Front fenders, doors, bonnet and rear hatch are made from lightweight aluminium (also used in some reinforcing areas and the front suspension).
The Audi S7 Sportback we drove looked brilliant in a metallic blue paint (Estoril Blue) and at the front, the single frame radiator grille was platinum-grey. Some chrome highlights and black air inlets lend a sporting touch and a third air inlet is added under the bumper.
Headlights are LED and aluminium-look mirrors distinguish the RS model from its regular partners.
At the rear, the Audi S7 Sportback is identified by the platinum grey diffuser which adds an aluminium-look blade, LED lights and twin exhaust tailpipes.
Audi S7 Sportback On The Road
We only managed a brief drive of the Audi S7 Sportback as part of a day on the roads north of Sydney over the Hawkesbury River/Hunter Valley which included five other cars.
And it was wet.
Nevertheless we did punt the high-performance full-size hatchback along at a reasonable clip over some excellent roads…enough to confirm the brilliance of the Audi S7 Sportback in fact. In those conditions, we can’t think of any similar volume production vehicle which would have done a better job.
Of course it’s the adaptive air suspension and Quattro system delivering traction at all times and the gloriously calibrated sports multi-link suspension (10mm lower than the standard A7) and tyres plus the sports rear differential delivering grip at very high levels even in damp conditions. But moreover it’s the concerto of that chassis, Audi’s stunning new bi-turbo V8 engine and the slick S tronic seven-speed automatic transmission which gets the job done like no other.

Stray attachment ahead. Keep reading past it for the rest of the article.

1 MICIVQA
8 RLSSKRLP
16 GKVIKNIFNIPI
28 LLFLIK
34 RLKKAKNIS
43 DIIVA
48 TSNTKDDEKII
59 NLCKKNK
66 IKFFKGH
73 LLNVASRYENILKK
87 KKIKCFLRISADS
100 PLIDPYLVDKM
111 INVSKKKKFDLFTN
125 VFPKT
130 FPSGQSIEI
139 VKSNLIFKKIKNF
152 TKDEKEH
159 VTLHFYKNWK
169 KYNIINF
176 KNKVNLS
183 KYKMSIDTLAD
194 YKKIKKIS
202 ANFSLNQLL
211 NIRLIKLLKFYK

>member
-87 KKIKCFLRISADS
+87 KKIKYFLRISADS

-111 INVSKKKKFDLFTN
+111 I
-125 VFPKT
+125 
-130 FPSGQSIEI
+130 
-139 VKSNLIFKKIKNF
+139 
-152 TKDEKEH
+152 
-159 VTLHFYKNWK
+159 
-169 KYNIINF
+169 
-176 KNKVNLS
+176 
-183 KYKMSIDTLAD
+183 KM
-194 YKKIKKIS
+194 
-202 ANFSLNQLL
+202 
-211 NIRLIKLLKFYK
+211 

You do need to manage the Audi drive select program a few times to determine the set-up which is best for you and the prevailing conditions and, for sure, the adaptive air suspension and massive brakes are also big parts of the driving dynamics story.
Even in the most comfortable setting and cruising along, that twin-turbo 4.0-litre V8 emphasizes its intent with a purposeful rumble even on light throttle openings.
Audi S7 Sportback Challenges
‘Five is the new four’ they say of families these days and on that basis maybe Audi has short-changed the sales opportunities of the four-seat S7 Sportback. At this stage Audi Australia has secured only 50 S7 Sportbacks from the factory so you’d best move fast to secure an order.
Audi S7 Sportback Verdict
We’ve driven some cars over the journey here at Car Showroom but very few have garnered our top 5-star rating – the Audi S7Sportback has now joined that select group. And when you consider some of the price tags in that elite crowd, the $179,900 Audi S7 Sportback is sensational value-for-money.
Why do we rate the Audi S7 Sportback so highly?
Number one: the looks. Very few cars on the road have the street appeal of the S 7.
Number two: the interior. OK the four-seat-only configuration isn’t for everyone, but it is for most. That dashboard design and those instruments are as good as it gets and the combined ‘goodness’ of the sports seats and Audi RS steering wheel delivers a top-shelf driving position.
Number three: the driving dynamics. An Audi strong suit thanks to the unmistakable Quattro brilliance and in this case an outrageously good, brand new 4.0-litre bi-turbo V8.
Audi S7 Sportback The Competition
Tricky given the S7’s hatchback versatility.
BMW 6 Series Gran Coupe? Maybe? You’ll need $184,800 for the six-cylinder 640i (235kW/640Nm) and even the twin-turbo V8 650i ($238,800) is shy of the Audi S7 Sportback with ‘only’ 330kW/650Nm (412kW/700Nm for the Audi).
Mercedes-Benz CLS is one of Car Showroom’s all-time favourites but again it’s not an Audi RS 7-type hatchback. Surprisingly even the $263,000 CLS 63 AMG with 386kW/700Nm from its twin-turbocharged 5.5-litre V8 doesn’t overshadow the 412kW/700Nm Audi S7Sportback.